U.S. v. One Book Called Ulysses

In 1922, Ulysses, the masterpiece by the Irish writer James Joyce, was published in Paris. Its importation into the United States, however, was blocked by the application of the Tariff of 1890, which allowed customs officials to confiscate books they deemed obscene. Joyce`s American publishers in New York filed suit against the ban, and on December 6, 1933, Judge John M. Woolsley of the U.S. District Court of New York, ruled in their favor.

In defending Joyce`s use of certain words that attracted the particular ire of government officials, Judge Woolsley commented:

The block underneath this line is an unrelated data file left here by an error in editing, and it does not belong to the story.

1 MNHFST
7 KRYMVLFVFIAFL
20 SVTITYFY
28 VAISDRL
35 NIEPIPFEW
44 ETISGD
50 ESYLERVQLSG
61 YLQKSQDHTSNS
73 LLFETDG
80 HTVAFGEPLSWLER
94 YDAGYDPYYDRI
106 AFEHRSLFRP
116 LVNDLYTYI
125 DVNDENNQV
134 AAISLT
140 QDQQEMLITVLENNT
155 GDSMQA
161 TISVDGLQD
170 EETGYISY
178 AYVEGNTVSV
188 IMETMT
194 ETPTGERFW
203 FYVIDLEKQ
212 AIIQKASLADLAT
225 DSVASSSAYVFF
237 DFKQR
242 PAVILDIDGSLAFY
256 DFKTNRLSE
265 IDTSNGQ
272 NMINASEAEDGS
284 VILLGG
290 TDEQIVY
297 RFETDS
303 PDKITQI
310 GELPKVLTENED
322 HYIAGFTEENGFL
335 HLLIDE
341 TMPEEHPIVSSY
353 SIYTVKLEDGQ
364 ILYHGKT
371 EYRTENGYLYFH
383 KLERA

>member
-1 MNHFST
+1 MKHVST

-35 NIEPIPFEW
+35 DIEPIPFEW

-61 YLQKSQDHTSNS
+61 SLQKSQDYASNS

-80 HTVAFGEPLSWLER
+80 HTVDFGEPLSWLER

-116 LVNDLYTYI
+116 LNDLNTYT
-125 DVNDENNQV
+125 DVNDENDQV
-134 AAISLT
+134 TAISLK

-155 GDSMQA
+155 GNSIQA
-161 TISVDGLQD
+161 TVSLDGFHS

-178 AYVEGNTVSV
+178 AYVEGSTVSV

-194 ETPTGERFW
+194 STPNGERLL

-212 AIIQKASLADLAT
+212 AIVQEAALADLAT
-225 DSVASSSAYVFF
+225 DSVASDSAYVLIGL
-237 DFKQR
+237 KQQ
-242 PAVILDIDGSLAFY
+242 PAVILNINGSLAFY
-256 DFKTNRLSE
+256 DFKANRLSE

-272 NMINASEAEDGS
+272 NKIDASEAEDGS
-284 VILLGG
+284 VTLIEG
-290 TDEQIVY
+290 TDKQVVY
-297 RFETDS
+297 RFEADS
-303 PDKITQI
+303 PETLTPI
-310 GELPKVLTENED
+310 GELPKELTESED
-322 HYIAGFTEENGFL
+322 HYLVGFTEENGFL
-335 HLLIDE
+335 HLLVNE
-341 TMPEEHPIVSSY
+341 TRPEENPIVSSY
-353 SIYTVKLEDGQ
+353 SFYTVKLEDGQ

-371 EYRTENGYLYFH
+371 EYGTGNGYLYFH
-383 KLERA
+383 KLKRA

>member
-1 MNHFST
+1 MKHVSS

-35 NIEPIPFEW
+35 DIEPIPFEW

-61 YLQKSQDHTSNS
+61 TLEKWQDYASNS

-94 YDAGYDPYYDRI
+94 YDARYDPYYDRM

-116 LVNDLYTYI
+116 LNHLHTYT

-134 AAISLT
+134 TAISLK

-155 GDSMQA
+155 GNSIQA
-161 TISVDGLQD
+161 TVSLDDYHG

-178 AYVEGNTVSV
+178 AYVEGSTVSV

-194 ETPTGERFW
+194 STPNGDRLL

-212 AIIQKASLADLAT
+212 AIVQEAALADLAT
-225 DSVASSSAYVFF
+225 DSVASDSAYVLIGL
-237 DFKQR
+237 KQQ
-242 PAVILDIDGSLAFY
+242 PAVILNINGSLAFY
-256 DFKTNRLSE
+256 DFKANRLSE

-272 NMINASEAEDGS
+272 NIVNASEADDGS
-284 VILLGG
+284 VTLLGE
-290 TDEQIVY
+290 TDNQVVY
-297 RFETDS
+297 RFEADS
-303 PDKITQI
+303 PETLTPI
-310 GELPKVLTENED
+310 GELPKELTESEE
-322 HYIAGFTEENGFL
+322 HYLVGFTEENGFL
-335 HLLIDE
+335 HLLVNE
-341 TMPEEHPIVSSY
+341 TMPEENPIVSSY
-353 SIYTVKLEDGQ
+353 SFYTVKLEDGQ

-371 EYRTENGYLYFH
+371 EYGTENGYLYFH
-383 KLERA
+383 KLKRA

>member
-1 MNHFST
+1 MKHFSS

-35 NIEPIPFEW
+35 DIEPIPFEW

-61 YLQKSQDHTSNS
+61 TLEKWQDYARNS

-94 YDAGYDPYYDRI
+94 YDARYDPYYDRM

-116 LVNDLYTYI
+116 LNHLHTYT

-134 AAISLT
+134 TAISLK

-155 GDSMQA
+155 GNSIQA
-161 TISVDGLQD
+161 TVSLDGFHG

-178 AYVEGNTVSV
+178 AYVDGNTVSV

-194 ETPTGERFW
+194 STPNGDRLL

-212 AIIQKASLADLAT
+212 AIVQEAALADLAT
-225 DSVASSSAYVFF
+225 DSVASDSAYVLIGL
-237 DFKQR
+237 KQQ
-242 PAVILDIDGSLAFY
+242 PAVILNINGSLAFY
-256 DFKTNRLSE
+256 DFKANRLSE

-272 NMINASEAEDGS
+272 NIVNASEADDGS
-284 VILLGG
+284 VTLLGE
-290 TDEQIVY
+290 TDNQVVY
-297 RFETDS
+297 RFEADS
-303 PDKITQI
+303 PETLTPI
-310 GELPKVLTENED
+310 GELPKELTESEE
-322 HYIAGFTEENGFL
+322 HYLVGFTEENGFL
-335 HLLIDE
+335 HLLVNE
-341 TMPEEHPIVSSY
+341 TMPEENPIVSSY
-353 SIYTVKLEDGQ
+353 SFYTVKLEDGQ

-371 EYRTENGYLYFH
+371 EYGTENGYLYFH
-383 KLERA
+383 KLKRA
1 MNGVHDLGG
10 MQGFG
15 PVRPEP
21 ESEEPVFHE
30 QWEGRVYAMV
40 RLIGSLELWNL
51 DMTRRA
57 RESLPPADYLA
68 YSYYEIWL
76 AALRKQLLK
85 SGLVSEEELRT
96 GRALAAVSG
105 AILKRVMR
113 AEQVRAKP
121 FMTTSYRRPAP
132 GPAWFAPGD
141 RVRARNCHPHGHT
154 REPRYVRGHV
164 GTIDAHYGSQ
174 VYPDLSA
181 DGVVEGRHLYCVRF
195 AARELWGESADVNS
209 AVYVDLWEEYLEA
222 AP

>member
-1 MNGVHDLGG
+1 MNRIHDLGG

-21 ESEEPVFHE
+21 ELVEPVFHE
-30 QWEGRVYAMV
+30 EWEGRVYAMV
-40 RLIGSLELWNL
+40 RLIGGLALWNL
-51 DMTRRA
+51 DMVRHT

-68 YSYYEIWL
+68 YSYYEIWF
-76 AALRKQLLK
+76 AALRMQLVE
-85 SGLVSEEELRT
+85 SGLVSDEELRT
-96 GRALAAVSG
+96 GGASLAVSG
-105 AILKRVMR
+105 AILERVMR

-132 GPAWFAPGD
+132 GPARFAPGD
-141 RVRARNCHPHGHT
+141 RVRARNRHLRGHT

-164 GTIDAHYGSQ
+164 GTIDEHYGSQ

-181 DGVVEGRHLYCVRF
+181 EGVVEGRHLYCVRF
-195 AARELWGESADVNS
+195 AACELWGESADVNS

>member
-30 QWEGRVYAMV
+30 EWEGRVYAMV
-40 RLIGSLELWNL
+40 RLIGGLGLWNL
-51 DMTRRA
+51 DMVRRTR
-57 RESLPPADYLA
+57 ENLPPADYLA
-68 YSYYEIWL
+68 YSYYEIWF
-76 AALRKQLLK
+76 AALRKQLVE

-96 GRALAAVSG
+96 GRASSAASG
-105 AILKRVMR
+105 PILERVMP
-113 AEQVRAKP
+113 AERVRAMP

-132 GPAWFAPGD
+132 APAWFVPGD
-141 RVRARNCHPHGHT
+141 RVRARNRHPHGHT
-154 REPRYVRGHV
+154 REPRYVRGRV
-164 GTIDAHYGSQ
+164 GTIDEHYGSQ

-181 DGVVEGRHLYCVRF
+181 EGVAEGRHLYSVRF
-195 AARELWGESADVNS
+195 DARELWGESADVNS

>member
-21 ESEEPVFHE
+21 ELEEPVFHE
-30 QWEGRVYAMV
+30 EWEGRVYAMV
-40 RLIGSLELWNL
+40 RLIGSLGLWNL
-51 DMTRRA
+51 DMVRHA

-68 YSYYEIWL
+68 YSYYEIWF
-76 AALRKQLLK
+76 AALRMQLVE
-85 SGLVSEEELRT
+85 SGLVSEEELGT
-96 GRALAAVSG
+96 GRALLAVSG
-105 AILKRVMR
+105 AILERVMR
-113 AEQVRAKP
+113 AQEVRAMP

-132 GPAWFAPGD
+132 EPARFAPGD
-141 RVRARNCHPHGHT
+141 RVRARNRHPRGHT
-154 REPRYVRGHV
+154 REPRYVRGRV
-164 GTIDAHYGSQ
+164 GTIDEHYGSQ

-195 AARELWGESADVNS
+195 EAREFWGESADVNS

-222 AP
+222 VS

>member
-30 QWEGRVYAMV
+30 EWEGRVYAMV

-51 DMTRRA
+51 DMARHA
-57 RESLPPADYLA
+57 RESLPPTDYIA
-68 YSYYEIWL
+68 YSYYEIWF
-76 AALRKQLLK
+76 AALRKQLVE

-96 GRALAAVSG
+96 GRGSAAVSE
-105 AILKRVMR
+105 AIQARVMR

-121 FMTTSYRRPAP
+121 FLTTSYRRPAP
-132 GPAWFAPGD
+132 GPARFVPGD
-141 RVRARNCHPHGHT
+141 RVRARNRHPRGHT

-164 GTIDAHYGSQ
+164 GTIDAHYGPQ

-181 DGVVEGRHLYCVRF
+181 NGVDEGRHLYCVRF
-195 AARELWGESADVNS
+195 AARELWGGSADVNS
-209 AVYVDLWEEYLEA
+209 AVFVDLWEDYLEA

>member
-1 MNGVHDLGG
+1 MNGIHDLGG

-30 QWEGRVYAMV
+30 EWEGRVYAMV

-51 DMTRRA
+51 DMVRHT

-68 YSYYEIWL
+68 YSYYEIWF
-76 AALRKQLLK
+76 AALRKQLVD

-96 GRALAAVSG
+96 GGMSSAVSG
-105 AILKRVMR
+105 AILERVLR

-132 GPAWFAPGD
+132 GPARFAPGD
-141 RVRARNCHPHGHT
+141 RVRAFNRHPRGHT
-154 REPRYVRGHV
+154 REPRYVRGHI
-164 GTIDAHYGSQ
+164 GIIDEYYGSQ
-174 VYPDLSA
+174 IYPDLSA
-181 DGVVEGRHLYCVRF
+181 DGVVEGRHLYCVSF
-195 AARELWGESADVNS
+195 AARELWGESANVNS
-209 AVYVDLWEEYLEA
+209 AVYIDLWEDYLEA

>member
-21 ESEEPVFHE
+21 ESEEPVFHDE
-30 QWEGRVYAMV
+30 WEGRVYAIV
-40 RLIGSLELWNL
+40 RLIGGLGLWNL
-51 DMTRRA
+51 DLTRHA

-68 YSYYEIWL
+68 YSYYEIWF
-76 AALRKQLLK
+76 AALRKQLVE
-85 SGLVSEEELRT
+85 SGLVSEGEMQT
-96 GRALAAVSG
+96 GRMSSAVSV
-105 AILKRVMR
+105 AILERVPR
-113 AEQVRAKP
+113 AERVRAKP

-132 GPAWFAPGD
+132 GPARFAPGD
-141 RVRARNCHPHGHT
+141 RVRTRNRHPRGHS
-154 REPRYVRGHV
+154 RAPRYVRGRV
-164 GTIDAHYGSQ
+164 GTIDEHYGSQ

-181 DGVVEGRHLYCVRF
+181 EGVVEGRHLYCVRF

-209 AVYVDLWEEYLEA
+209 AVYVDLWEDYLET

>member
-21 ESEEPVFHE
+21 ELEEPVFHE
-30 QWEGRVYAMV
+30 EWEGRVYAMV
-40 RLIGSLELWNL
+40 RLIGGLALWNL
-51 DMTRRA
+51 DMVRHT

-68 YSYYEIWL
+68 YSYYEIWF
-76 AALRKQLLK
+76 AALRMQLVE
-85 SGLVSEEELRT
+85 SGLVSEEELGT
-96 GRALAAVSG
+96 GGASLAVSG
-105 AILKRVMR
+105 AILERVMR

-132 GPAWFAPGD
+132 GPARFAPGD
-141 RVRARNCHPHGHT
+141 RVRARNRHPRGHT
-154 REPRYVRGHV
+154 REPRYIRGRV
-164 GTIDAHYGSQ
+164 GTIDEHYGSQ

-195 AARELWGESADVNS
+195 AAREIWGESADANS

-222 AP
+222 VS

The words which are criticized as dirty are old Saxon words known to almost all men and, I venture, to many women, and are such words as would be naturally and habitually used, I believe by the types of folk whose life, physical and mental, Joyce is seeking to describe. In respect of the recurrent emergence of the theme of sex in the minds of his characters, it must always be remembered that his locale was Celtic and his season Spring.

He ended with:

I am quite aware that owing to some of its scenes Ulysses is a rather strong draught to ask some sensitive, though normal, persons to take. But my considered opinion, after long reflection, is that whilst in many places the effect of Ulysses on the reader undoubtedly is somewhat emetic, nowhere does it tend to be an aphrodisiac.

Ulysses may, therefore, be admitted into the United States.